November 28 – December 4, 2020

Prime Minister Scott Morrison at The Lodge last week, in an official photograph distributed by his office.


How Australia’s leaders are preparing for climate change

“After a hiatus caused by coronavirus, the twin issues of climate change and energy have resumed their place, secured over two decades, as the most intractable and dangerous in Australian politics.”

While the Biden presidency pushes forward international climate action, both the Morrison government and its Labor opposition are fractured over emissions policy.


Image for article: Andrews budget wedges Morrison on aged care


Andrews budget wedges Morrison on aged care

After Victoria was ravaged by a second wave of Covid-19, Premier Daniel Andrews has targeted his state’s budget to address the crisis’s key drivers: insecure work and aged care.

Image for article: The Woodville Pizza Bar incident


The Woodville Pizza Bar incident

As South Australian Premier Steven Marshall promises to ‘throw the book’ at a student who allegedly misled contact tracers, epidemiologists fear a punitive response could undermine efforts to trace and contain future outbreaks.


Doubts raised over ADF reports

“Reports frequently did not truly and accurately report the facts of engagements, even where they were innocent and lawful … This may be a manifestation of a wider propensity to be inclined to report what superior commanders are believed to want to hear.”

Amid the Brereton report’s findings that military reports have been ‘routinely embellished’, the IGADF is reassessing concerns raised by David Savage, a civilian who sustained serious injuries during a suicide bombing in Afghanistan in 2012.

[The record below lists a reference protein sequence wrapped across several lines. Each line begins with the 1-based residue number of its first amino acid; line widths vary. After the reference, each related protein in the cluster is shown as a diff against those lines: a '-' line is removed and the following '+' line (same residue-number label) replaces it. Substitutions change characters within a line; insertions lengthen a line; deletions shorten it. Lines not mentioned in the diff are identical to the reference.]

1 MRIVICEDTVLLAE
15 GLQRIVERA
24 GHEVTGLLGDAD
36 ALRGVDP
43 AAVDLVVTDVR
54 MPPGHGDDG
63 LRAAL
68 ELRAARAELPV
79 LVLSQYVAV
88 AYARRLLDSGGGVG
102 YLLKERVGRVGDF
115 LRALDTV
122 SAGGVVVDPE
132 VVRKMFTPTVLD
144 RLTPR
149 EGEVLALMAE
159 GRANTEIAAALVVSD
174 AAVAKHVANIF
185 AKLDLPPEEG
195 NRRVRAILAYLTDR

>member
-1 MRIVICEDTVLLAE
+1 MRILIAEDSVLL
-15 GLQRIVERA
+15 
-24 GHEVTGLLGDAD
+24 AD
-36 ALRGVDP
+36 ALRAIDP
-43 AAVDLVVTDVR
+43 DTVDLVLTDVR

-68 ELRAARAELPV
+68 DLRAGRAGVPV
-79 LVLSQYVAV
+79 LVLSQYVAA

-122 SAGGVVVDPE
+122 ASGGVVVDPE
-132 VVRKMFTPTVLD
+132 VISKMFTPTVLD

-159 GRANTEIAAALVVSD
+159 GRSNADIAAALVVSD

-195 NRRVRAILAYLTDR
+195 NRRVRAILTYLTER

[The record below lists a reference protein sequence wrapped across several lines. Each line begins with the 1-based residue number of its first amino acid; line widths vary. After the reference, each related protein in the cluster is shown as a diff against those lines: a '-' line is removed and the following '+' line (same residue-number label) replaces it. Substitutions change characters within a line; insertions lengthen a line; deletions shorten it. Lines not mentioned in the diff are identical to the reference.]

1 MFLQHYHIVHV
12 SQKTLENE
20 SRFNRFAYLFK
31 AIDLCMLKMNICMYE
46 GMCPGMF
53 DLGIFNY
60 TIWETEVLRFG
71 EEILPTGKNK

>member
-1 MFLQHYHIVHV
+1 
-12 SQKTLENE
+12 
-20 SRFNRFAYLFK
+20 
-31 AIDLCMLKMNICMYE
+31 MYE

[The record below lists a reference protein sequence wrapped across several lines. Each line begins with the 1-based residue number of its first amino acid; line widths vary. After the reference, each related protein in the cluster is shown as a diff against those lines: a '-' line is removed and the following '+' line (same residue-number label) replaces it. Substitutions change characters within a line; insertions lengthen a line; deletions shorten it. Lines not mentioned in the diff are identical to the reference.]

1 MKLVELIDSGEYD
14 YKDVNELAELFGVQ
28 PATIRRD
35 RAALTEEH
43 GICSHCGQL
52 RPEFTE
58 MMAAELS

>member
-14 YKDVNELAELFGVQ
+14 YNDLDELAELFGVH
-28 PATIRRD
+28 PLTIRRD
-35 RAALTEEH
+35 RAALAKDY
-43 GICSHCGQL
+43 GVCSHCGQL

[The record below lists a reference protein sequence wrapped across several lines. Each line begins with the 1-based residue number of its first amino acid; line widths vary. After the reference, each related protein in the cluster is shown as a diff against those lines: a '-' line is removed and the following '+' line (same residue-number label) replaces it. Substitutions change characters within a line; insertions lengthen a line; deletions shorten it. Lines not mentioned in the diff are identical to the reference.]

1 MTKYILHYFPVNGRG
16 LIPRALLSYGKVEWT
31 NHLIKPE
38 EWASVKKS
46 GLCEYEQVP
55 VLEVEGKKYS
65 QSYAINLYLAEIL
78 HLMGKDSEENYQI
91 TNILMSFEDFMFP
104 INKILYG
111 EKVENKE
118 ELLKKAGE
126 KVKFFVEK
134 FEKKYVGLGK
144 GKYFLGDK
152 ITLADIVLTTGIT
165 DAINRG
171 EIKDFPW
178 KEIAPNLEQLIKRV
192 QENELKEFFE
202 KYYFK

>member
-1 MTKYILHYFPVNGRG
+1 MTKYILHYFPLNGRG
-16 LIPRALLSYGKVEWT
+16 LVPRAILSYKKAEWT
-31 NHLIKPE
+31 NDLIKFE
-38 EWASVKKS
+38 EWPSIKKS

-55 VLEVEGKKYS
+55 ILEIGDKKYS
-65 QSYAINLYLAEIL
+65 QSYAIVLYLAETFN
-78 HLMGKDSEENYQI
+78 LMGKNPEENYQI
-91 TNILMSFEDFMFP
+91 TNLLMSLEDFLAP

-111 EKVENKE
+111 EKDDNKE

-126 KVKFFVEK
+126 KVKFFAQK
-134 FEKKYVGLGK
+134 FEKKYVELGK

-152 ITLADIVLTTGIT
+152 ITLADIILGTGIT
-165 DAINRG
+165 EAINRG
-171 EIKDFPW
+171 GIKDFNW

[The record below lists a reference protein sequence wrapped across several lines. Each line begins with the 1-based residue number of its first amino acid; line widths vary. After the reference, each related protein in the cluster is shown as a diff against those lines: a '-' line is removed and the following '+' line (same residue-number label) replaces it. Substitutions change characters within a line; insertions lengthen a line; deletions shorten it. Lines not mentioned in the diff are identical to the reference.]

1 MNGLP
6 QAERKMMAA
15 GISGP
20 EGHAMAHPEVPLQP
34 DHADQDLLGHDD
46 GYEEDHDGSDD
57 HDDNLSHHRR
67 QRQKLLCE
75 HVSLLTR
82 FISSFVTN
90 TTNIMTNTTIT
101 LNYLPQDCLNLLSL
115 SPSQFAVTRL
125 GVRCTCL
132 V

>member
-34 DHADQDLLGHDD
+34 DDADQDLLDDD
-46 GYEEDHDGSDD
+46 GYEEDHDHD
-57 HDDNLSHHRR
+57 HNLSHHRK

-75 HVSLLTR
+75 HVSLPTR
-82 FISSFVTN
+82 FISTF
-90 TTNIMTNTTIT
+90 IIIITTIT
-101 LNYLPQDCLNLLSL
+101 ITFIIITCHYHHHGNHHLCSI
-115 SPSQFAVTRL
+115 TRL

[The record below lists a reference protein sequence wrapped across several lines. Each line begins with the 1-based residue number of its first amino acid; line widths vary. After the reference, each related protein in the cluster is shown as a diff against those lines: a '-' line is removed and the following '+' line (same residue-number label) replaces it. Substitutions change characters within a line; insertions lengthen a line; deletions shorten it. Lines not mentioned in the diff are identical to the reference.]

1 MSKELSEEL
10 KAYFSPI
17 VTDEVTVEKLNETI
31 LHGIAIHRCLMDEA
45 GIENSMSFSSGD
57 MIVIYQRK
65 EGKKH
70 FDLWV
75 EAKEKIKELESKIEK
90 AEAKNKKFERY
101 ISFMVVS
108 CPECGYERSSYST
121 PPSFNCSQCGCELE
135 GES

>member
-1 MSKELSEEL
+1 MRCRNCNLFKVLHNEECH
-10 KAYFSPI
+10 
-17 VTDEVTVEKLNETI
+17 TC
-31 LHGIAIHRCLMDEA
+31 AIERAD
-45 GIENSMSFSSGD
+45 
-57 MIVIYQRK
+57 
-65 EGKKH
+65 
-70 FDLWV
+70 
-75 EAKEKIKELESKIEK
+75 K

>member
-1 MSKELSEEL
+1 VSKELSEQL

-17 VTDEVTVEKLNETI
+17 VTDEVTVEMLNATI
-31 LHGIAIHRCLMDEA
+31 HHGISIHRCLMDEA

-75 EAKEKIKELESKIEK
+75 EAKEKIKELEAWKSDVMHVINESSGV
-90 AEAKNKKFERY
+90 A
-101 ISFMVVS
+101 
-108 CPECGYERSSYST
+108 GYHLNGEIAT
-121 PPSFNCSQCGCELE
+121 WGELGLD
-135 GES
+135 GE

Population decline and the economy

“The main reason the Australian economy appeared to be robustly growing was that the population was increasing by nearly 400,000 people every year, mostly due to immigration. And now that has stopped, the government’s cover has, quite suddenly, been blown.”

Australia’s fertility rate is the lowest it has been in history. While successive governments have paid scant attention to this, Covid-19 has made the issue more urgent than ever.

Image for article: Kylie Moore-Gilbert released after 804 days in Iranian prison


Kylie Moore-Gilbert released after 804 days in Iranian prison

Kylie Moore-Gilbert freed from Iranian prison. Key White House appointments announced by Joe Biden. Solomon Islands leader looks to ban Facebook. Benjamin Netanyahu flies to Saudi Arabia for meeting on normalisation.

Australia's No.1 news podcast.



Leanne Smith and James Cockayne
Why we need a feminist foreign policy

“Seventy-five years ago, Australia committed to a rules-based international order. Our continuing commitment to that order is based both on pragmatism – the peace and prosperity it has provided; and on principle – the ‘fair go’ that the rules-based order promises. The problem with continuing to champion that order, however, is that it may not offer a ‘fair go’, but rather entrench privilege.”


Paul Bongiorno
Can Australia’s relationship with China be healed?

“China’s ‘Wolf Warrior diplomacy’ is proving more than a menacing howl for Australia, and what to do about it seems beyond the gumption of the Morrison government. It is one thing for the prime minister to dismiss a list of grievances from the Chinese embassy in Canberra as ‘unofficial’, but it is an entirely painful reality when they are accompanied by unofficial trade bans and restrictions on about $6 billion of Australia’s yearly exports.”


Cormann the barbarian

Citizens have been kicking up a dreadful fuss about Mathias Cormann spinning around Europe in an RAAF jet while lobbying to land his well-padded backside on the top chair at the Organisation for Economic Co-operation and Development in not-so-gay Paree. The Belgian Waffle (hat tip, Mike Carlton) has been clocking up $4300 an hour for taxpayers as part of this global pocket-moistening tour. The Europeans have been warned that Cormann may not be all he seems – despite what passes for an Australian charm exercise.